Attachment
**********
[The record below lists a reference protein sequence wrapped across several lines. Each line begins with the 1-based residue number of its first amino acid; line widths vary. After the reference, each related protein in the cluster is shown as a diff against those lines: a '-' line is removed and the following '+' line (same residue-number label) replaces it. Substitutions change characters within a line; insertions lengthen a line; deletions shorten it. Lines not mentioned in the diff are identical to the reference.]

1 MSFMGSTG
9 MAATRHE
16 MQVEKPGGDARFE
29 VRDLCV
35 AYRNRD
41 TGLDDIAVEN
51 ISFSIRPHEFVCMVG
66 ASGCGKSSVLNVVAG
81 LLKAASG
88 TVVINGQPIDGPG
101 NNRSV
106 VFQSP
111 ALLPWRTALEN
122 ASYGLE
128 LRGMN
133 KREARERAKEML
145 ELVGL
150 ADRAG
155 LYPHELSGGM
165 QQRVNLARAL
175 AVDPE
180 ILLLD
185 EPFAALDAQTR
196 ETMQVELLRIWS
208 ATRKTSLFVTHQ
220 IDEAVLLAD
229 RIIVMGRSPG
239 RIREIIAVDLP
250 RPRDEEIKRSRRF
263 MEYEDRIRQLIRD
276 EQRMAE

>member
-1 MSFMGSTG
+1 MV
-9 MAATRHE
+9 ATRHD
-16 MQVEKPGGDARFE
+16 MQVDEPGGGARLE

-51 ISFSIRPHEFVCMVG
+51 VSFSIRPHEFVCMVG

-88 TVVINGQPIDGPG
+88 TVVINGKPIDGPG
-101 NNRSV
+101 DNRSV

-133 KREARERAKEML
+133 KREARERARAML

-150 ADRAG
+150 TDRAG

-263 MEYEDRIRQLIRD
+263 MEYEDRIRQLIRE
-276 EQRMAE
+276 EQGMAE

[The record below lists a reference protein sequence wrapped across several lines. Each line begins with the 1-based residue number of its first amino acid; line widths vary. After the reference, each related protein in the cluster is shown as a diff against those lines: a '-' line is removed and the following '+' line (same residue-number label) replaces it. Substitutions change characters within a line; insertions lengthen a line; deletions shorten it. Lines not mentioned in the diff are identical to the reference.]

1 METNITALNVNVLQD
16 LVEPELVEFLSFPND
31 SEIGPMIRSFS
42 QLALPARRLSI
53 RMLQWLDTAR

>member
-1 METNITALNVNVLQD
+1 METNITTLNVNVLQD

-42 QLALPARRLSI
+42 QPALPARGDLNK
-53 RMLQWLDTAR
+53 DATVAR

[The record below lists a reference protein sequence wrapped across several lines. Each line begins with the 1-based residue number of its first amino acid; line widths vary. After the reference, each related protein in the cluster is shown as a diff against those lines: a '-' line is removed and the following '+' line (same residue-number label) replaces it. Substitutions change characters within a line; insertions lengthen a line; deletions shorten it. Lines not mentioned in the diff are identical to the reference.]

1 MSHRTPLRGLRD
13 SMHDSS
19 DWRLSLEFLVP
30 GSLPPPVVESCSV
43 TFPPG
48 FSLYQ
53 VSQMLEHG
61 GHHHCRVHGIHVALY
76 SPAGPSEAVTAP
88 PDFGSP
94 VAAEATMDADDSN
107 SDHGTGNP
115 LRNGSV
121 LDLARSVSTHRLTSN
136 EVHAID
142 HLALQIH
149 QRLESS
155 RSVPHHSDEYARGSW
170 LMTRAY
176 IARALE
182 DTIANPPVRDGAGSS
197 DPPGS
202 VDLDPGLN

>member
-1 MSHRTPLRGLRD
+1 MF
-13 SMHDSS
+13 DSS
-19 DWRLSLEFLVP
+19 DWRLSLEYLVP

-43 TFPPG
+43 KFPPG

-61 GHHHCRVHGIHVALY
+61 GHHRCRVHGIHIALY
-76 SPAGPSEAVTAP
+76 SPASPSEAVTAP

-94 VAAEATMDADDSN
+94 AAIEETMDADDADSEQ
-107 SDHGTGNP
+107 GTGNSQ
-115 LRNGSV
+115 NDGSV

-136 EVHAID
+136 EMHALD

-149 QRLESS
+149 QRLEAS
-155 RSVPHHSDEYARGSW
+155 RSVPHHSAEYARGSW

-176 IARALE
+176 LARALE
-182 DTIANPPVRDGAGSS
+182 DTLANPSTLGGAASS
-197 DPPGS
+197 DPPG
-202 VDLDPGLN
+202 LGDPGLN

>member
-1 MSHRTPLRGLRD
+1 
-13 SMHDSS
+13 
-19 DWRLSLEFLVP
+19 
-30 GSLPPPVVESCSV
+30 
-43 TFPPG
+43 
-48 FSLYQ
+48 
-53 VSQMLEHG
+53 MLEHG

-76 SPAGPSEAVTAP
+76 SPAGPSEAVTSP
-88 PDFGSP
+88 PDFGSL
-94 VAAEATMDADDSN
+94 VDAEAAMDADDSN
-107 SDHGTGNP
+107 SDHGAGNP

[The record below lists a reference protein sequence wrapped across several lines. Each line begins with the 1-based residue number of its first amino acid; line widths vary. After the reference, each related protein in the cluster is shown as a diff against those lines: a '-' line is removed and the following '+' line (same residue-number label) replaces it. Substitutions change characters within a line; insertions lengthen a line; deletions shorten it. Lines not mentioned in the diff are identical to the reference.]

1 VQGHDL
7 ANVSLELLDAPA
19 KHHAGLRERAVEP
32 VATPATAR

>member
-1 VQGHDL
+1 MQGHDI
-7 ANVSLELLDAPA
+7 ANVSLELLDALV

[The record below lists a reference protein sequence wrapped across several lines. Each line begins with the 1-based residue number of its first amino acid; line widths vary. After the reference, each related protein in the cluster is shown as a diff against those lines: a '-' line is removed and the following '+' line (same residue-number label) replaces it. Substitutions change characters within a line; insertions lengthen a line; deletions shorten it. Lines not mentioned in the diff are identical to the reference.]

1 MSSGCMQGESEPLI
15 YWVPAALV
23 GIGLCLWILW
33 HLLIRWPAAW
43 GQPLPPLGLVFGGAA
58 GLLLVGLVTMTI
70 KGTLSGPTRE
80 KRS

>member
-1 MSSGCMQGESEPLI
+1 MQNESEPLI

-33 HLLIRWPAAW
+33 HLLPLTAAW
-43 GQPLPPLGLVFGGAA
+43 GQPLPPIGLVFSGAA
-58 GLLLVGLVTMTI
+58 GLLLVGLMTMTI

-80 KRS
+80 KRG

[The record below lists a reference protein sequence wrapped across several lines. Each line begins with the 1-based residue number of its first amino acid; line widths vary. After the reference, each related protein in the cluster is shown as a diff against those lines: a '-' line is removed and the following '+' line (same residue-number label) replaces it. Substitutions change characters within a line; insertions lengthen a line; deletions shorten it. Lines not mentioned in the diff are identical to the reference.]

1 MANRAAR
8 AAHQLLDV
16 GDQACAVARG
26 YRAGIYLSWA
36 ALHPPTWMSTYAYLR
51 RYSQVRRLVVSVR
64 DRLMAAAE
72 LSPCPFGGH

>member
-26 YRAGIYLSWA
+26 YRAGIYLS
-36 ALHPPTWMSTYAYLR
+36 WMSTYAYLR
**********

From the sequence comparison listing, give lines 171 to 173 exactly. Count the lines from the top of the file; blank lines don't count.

-43 GQPLPPLGLVFGGAA
+43 GQPLPPIGLVFSGAA
-58 GLLLVGLVTMTI